Posted in Breed samples Spinning
SandHill Farm Visit
Monday I visited Eileen Hordyk at SandHill Farms in Arlington, WA. I was greeted at the gate by a 30-something Shetland pony, who decided the grass was more interesting than me when I didn’t produce treats. Apparently he’s a neighborhood treasure, and Eileen regularly has folks asking about him when he’s in a back field or in the barn instead of on display out front.
She and her husband are raising sheep for fleece as well as for meat, but Eileen says “For me, it’s all about the fleece.” The stack of ribbons they brought home from the Washington State Fair and the quality of her fleeces speak to the success she’s having. Here’s a sneak peak of the Lincoln Longwool I brought home:
This was a blue ribbon ewe fleece this year, but her brother’s fleece beat her out for grand champion. Another one of Eileen’s fleeces– one of her Dorsets– won Grand Champion handspinner’s fleece. I looked for a listing of the results from the fair to share all the ribbons she brought home, but it isn’t posted anywhere I could find. Suffice to say Eileen brought home more fleeces with ribbons than without.
Here’s Eileen with this year’s fleeces. This is also the lambing barn in the spring, once the fleeces are all sold.
Here are a few that didn’t come home with me. This one was a crossbred Dorset/Rambouillet:
This was a Romney that took best of show:
Pretty sure this was another Romney. Look at the length and crimp!
They have two flock protector dogs that are crossbreeds, and three Border collies. I didn’t take a note on this girl’s name, but she’s the old lay of the farm and spends her days in the barn now:
This is her brother, who prefers to spend his days with his charges:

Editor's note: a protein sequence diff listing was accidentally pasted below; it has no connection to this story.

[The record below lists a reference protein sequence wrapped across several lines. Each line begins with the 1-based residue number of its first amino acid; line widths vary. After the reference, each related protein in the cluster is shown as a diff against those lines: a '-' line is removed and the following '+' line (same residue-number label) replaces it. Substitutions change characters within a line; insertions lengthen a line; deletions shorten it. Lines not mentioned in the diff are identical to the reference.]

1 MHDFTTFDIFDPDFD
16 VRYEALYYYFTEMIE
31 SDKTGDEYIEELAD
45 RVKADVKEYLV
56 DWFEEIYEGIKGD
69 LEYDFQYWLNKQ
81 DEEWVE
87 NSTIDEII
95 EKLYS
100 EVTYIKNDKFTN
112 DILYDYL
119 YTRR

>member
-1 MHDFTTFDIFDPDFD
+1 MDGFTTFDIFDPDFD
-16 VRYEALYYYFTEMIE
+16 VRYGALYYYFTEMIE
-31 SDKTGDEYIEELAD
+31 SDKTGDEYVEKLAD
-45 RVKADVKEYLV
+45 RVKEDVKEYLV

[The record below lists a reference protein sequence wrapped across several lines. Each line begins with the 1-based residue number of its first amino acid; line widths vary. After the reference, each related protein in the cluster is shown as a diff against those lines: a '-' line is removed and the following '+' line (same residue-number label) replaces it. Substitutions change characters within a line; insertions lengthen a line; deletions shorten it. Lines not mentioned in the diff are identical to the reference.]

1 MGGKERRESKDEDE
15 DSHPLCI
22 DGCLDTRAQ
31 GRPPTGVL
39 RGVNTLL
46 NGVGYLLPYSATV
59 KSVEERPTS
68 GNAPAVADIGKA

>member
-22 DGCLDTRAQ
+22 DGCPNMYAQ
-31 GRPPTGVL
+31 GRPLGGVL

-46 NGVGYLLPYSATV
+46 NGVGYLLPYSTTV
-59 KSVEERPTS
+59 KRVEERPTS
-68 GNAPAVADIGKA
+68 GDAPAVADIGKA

Right now he’s in with the boys:
Eileen was in the middle of putting four of her Lincoln ewes in with a ram lamb. Here are the girls:
The girl in the green coat is #1188, who grew the fleece in the first picture that came home with me:
Eileen and I talked a lot about what she looks for in fleece, and how she manages coating so the fleeces grow well. This girl has a nice white one. It curls differently on her upper body where the rain falls than on her sides, but the fiber is quite uniform.
Here’s an up close shot of one of the fleeces on the sheep. This is 1189 who is the other one blanketed in the first picture; her coat was a little too big for her and so Eileen was switching it out. She pulls coats regularly and fluffs the fleece underneath to make sure it isn’t getting matted down:
Here’s another picture of the girls mugging for the camera or possibly begging for treats:
Eileen teaches all of her sheep to tie and lead. She explains it makes management much easier for her since she doesn’t have to fight with them to move them around. Takes extra work with the lambs, but pays dividends throughout their lives whenever she needs to handle them.
I brought home three fleeces, a Dorset:
The Lincoln fleece from #1188:
And a Romney:
Today I started washing the Lincoln fleece. It was six pounds in the bag. Here it is turned out ready to open up:
And here are some sample locks. Look at that crimp!
I opened the fleece out on a sheet in my living room because I have to start washing the pile you can see there under my puppy grooming table, and if I wait for a dry day in Seattle to start sorting fleeces it will be summer before I get that!
In the whole fleece I only found a few tidbits I wanted to skirt. You can see them in the upper left of the sheet. There were a couple locks that were matted, a few with dags, and a few second cuts. Here’s a close-up:
I’ll leave you with some more fleece beauty shots. It was so lovely!
It’s soaking in the tub now, removing the dirt in prep for it’s scouring wash which I’m about to start. I should have clean, dry fleece to share, perhaps tomorrow!